Drugs previously known as "legal highs" have been linked to the deaths of at least 79 UK prisoners, a watchdog has revealed.
New psychoactive substances (NPS), which mimic the effects of drugs such as cannabis, have been identified as a major factor behind the surge in violence and self-harm across jails in England and Wales.
The office of Prisons and Probation Ombudsman Nigel Newcomen has now identified 79 deaths which occurred between June 2013 and September 2016, where the deceased inmate was known or strongly suspected to have taken the drugs before their death, or where their NPS use was a "key issue" during their time in prison.
Of these investigations, 56 related to self-inflicted deaths.
The last update put the total number of prisoner deaths linked to NPS at 58 between June 2013 and January last year.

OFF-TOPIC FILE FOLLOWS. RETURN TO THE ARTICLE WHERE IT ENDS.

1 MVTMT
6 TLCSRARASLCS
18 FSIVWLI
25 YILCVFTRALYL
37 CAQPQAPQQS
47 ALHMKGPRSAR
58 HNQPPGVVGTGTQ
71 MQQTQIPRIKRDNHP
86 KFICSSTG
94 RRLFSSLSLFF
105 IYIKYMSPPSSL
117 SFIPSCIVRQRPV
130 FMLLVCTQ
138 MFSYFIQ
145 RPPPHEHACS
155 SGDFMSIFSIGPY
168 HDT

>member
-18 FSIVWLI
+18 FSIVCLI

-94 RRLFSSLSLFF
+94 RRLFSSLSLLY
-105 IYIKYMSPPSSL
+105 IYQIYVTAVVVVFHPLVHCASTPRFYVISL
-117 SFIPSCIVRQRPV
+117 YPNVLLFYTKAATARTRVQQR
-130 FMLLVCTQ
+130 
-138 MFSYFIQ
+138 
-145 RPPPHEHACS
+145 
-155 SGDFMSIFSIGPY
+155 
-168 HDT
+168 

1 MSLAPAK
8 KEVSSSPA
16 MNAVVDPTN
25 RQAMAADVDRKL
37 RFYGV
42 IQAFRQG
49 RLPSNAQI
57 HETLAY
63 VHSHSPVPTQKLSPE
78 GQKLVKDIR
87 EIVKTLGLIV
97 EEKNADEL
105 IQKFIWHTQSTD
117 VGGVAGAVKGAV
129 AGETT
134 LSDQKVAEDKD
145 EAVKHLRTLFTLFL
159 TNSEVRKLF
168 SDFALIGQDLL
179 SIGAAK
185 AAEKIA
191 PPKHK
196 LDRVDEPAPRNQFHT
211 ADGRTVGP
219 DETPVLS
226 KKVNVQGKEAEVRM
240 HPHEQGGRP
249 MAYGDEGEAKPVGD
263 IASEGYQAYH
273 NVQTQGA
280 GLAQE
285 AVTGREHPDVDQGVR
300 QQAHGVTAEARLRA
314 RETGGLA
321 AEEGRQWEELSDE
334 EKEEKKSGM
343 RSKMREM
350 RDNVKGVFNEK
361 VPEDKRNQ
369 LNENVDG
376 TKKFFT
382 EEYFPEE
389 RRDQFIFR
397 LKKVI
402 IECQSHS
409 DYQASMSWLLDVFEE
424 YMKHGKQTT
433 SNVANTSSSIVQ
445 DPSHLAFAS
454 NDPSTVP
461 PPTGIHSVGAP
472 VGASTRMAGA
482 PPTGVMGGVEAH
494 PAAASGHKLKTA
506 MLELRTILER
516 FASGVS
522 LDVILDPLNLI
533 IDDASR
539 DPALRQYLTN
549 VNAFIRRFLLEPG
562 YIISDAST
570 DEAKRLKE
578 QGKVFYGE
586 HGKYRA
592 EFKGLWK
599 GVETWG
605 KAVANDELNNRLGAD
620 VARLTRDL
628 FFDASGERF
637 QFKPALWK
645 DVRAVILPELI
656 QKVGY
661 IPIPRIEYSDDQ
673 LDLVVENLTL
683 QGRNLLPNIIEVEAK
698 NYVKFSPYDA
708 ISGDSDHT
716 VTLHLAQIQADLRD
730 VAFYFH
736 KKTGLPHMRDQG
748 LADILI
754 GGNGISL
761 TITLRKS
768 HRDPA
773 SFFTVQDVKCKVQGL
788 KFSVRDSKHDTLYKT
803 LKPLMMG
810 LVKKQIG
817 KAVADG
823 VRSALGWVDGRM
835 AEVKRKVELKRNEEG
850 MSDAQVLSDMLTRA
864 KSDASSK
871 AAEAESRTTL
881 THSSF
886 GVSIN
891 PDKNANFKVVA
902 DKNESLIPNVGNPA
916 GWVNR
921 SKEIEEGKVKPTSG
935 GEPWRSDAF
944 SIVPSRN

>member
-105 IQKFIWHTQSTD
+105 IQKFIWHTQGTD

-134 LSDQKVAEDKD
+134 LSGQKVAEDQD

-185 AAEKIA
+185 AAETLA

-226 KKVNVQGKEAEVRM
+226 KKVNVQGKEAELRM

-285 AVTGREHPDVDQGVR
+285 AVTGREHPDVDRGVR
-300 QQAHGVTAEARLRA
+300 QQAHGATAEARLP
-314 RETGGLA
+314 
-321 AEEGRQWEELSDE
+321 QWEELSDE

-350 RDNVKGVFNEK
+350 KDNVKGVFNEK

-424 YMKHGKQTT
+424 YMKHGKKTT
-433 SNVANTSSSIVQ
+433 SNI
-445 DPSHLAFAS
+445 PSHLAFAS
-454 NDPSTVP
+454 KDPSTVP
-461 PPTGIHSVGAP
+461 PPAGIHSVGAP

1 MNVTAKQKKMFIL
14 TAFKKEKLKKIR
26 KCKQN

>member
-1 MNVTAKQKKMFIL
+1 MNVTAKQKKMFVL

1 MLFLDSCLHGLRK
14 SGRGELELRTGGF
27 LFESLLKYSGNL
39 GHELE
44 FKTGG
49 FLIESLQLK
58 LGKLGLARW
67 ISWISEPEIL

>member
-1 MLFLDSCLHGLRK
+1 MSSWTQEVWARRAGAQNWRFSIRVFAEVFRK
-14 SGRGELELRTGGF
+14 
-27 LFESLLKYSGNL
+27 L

Mr Newcomen said: "Establishing direct causal links between NPS and the death is not easy, but my investigations identified a number of cases where my clinical reviewers considered that NPS led to psychotic episodes which resulted in self-harm.
"In other cases, NPS led to bullying and debt of the vulnerable, also resulting in self-harm."
He said the substances, which he has described as a "game-changer" for prison safety, are a "scourge" in jails.
"Reducing both their supply and demand for them is essential," Mr Newcomen said.
NPS were widely known as "legal highs" before laws criminalising the production, distribution, sale and supply of the drugs were introduced last year.
Prisons Minister Sam Gyimah said: "The current level of drugs in our prisons is absolutely unacceptable - causing untold mental and physical damage to prisoners, fuelling violence against staff, and jeopardising important reforms to transform prisons into places of reform and rehabilitation."
Measures introduced to tackle the problem include mandatory testing for psychoactive substances, the training of over 300 specialist drug dogs, and the introduction of new laws targeting those who smuggle drugs into prisons.